Berkeley needs a sustainable future.
Berkeley has a well-earned reputation for being at the forefront of environmental sustainability. Our city’s accomplishments range from being the first to ban Styrofoam in restaurants, to our award-winning Climate Action Plan, which sets an ambitious goal of an 80% reduction in citywide greenhouse gas emissions by 2050 - a goal set by 81% of voters in 2006.
However, we still face environmental challenges in our community. Climate change is an ever-present and worsening threat, and Berkeley is falling short of achieving its climate action goals. We're only just starting to grapple with single-use disposable plastics, we've failed to adequately address the persistent problem of lead paint throughout our community, and stormwater management and mitigation will become an even greater challenge as we continue to experience more extreme weather.
Ensuring a clean and healthy environment for current and future generations
As former Chair of the Environmental Advisory Commission, I have been a strong advocate for environmental sustainability, addressing issues ranging from indoor air quality, to CO2 emissions from natural gas, to lead paint hazards in older buildings. As a Sustainability Analyst for San Francisco International Airport, I use data and policy analysis to identify effective strategies for achieving net zero carbon, net zero energy, and zero waste. On Council, I'll continue to push for strong and smart environmental and climate policies, in order to address our emissions and plan for a sustainable future.
Policy goals: Reducing Berkeley's per capita greenhouse gas emissions and overall environmental footprint.
How we get there:
- Champion alternative and carbon-free forms of transportation: walking, biking, buses, electric scooters, vehicle sharing, and electric vehicles.
- Advocate for state-level reform to allow the deep decarbonization of buildings by phasing out the use of natural gas.
- Support East Bay Clean Energy to provide 100% carbon-free power to all residents of Alameda County.
- Develop a Climate Adaptation & Mitigation Plan, building upon recommendations in the Climate Action Plan, to prepare Berkeley for a changing future, including strategies to plan for and mitigate sea level rise, handle increased stormwater in El Niño years, manage extreme heat and increased fire risks, and develop drought resilience.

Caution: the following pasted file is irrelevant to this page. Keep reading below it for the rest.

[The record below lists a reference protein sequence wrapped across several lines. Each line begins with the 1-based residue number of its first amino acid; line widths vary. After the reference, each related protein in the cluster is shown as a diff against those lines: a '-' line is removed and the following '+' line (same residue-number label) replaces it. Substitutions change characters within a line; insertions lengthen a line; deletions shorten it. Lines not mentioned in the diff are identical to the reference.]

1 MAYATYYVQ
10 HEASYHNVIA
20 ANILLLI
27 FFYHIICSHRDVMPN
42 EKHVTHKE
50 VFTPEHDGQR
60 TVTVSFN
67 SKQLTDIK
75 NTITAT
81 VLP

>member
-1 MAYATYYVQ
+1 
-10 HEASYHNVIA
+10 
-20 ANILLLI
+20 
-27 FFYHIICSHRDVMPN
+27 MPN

- Advocate for creating new green and affordable homes near transit, campus, and employment destinations, to help reduce vehicle use, congestion, and transportation emissions, and improve transit service.
- Bring Berkeley’s bicycle infrastructure into the twenty-first century, with buffered and striped bike lanes, separated bike paths, and additional secure bike parking throughout the city.
- Reduce barriers to installing electric vehicle charging stations, and support addition of public electric vehicle charging stations throughout Berkeley.
- Require new construction to install either solar panels, solar thermal, or green roofs, to reduce our emissions and increase access to sustainable energy and food.
- Propose new standards for on-site bicycle parking in new residential construction.
- Require new construction citywide to meet minimum levels of green building standards, comparable to Leadership in Energy and Environmental Design (LEED) requirements.
- Develop policies for new buildings near BART to provide community benefits, like affordable housing and transit funding, in lieu of stringent parking requirements.
- Expand bike sharing throughout the East Bay, and encourage the placement of bike-share stations in commercial areas and near major transit stops.
- Work closely with BART and AC Transit to increase access to and frequency of public transit throughout Berkeley, including the 6, 51B, 52, 7, 18, and 72/R/M; as well as transbay buses like the F and FS.
- Improve transit service in Berkeley by partnering with AC Transit to enhance transit infrastructure and increase service frequency.
- Hold contractors and property owners accountable for proper removal and disposal of toxic lead paint in our homes.
- Expand green stormwater infrastructure through a citywide Watershed Management Plan, targeting necessary improvements in key locations to manage our runoff.
- Require disposable foodware and single-use plastics to be made from certified compostable materials.
Why this works: Berkeley's greenhouse gas emissions predominantly come from transportation, natural gas in buildings, and electricity. We need both vehicle electrification and smart and effective land use policies that enable people to have alternatives to driving in order to meaningfully tackle that element of our emissions; electricity emissions will be nearly eliminated with East Bay Clean Energy coming online, while natural gas in buildings requires state-level policy reform to meaningfully address (but must be in order to meet our goals).
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